Having a 4wd will give you access to some sites of mind-blowing natural beauty, wadis, mountain areas, villages etc. (and dune bashing if your friend is an experienced driver!) There are several publications available with 4wd routes and recommended itineraries for hiking etc. - your friend probably has one, but if not, he/she can take you to a local bookshop or you can pick one up at the airport. The "Explorer" series is decent; there's another 4-wheel guide that came out a few months ago that I haven't checked out yet. As for wildlife, watch out for camels on the highway and lizards on the loo.

The weather will be fantastic that time of year; enjoy the freedom to walk outside sweat-free for hours at a time, and the beaches. Mutrah is the best area to enjoy the winter luxury of being a pedestrian; you can also explore the Ruwi area for a taste of India. Muscat and Sidab are also lovely.

Food: Omani qahwa (coffee), dates, biryani, curry, porridges and stews seasoned with cardamom, paper-thin Omani bread, and halwa are typical of Omani cuisine. It uses many of the same seasonings as Subcontinental and North African cooking, but without the heavy curry sauces. Shuwa (spiced goat meat cooked underground with charcoal for 24 hours), usually served for Eid, is another specialty. Hope you're invited for a home-cooked meal with an Omani family: food is served on the floor and you eat from a communal dish, with your right hand only. Too bad you're missing the culinary spectacle of Ramadan! Levantine mezze (Turkish House restaurant is a local favorite), and copious South Asian cuisine (every streetcorner) are available. Avoid any restaurant that serves "Chinese, Continental and Arabic food" and always try to order the native cuisine of the chef, if you can see who's cooking. There is no good Thai food here; don't waste your time. There is amazing seafood. If you're on a budget, there are thousands of shawarma stands, but meh.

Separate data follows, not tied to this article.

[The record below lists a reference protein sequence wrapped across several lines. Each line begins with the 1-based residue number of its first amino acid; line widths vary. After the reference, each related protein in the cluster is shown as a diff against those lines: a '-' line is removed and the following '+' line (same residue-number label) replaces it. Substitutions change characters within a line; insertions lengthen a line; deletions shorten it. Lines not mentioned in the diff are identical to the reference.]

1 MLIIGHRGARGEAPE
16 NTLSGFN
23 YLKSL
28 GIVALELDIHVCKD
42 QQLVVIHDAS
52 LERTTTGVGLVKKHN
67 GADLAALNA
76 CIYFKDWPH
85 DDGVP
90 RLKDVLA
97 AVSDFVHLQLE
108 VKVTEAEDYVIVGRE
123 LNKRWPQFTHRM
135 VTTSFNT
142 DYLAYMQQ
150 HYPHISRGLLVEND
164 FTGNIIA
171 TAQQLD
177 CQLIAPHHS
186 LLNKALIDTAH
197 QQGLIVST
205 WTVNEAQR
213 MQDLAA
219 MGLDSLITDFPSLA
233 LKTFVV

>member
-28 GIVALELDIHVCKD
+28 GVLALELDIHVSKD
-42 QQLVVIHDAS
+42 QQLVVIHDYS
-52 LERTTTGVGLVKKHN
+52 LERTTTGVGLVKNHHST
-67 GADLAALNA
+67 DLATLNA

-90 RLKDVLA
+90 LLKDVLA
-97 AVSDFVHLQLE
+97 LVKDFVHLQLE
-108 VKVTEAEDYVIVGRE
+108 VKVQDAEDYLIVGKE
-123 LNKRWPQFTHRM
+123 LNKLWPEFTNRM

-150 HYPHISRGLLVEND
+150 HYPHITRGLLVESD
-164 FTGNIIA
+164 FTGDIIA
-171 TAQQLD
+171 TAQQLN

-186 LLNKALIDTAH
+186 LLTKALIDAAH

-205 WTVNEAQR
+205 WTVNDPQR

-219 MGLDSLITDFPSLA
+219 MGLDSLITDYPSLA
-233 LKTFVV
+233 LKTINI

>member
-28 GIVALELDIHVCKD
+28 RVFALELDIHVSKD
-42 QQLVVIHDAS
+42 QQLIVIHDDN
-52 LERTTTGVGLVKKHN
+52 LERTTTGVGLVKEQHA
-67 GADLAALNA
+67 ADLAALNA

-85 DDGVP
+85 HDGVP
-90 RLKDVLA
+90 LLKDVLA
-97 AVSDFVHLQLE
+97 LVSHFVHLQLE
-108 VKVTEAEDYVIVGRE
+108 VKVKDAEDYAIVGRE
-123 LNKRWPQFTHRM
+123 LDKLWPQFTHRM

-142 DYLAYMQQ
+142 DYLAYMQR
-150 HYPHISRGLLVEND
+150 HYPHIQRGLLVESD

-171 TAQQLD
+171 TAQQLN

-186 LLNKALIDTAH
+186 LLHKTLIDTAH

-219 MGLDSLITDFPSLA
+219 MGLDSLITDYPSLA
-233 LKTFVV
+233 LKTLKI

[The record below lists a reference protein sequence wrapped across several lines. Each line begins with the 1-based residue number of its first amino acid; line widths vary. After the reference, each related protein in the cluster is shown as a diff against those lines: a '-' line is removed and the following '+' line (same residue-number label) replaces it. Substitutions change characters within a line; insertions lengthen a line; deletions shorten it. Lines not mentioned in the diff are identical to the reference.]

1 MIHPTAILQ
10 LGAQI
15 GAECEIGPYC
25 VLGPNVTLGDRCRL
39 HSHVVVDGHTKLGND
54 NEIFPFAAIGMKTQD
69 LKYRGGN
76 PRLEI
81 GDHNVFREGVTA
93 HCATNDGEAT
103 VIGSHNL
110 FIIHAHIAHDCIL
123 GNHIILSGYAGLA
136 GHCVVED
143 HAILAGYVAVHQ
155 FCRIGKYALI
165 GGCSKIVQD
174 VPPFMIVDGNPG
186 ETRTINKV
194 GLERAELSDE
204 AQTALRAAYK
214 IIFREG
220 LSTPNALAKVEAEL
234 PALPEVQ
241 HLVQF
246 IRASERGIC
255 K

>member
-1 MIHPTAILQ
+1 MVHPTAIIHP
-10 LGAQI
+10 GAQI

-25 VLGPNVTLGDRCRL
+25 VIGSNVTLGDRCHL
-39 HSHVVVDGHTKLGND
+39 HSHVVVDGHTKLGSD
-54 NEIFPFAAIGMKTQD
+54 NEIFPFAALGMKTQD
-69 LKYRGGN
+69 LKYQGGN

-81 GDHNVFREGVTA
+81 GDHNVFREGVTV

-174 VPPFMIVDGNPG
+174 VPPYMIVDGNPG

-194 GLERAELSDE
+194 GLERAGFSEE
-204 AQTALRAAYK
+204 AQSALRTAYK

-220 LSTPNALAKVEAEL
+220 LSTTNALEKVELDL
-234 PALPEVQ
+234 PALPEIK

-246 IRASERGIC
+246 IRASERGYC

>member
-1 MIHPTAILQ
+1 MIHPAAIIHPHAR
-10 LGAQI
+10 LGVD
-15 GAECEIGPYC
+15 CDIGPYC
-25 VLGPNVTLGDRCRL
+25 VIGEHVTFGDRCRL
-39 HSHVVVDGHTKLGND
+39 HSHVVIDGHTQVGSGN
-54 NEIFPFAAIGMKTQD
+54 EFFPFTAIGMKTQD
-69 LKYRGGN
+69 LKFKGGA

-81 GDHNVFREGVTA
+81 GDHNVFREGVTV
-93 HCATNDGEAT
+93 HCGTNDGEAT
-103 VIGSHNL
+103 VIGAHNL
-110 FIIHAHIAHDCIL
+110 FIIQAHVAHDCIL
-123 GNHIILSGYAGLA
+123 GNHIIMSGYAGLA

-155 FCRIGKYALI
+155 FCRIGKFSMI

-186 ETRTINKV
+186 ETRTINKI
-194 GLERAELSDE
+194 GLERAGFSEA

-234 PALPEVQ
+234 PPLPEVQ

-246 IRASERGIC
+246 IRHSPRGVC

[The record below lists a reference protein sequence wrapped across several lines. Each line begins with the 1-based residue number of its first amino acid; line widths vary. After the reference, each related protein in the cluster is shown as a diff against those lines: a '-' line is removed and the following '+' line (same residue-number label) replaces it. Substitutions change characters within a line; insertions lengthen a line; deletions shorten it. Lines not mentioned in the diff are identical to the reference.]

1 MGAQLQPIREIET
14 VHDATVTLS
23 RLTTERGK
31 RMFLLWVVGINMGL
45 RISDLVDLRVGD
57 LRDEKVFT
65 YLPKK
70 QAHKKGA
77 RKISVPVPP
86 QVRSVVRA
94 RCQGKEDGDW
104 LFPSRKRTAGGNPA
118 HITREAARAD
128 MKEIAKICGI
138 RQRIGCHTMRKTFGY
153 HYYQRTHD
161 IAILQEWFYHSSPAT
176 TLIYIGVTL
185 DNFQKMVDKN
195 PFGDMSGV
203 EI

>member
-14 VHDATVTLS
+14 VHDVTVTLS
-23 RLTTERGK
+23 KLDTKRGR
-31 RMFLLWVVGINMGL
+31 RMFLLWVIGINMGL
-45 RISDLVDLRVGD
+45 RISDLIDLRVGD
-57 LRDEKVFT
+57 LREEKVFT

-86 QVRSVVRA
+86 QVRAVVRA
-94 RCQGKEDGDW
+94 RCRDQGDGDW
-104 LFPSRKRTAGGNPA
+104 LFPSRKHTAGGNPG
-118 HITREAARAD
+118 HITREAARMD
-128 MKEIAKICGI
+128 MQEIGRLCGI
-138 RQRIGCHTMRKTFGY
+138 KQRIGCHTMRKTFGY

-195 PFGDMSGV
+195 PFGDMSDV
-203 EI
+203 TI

As for customs, a bit of modesty and respect will get you a long way. Show your smile more than your skin: no one will outright condemn you for dressing scantily, but you will notice a difference in the attention you receive and the tone of your interactions based on how you dress, whether you are male or female. Omanis are extremely laid back (and at least superficially open-minded, considering how traditional and conservative most of them are) and very friendly, pleasant people to interact with. They enjoy teaching visitors about their culture, so let them do that job when you arrive. Have some decorum and keep your own mind open and free from prejudices of western superiority, don't criticize cultural aspects that are yet unfamiliar to you, and enjoy the amazing openness and hospitality of the Omani nature.

I've been living here for more than a year; feel free to MeMail me with more questions.
posted by xanthippe at 10:24 PM on September 16, 2008

I forgot to mention that your visit falls in the middle of camel racing season! Contact the Ministry of Camel Affairs when you arrive for a schedule - they're usually on Thursdays or Fridays. Absolutely not to be missed.
posted by xanthippe at 10:26 PM on September 16, 2008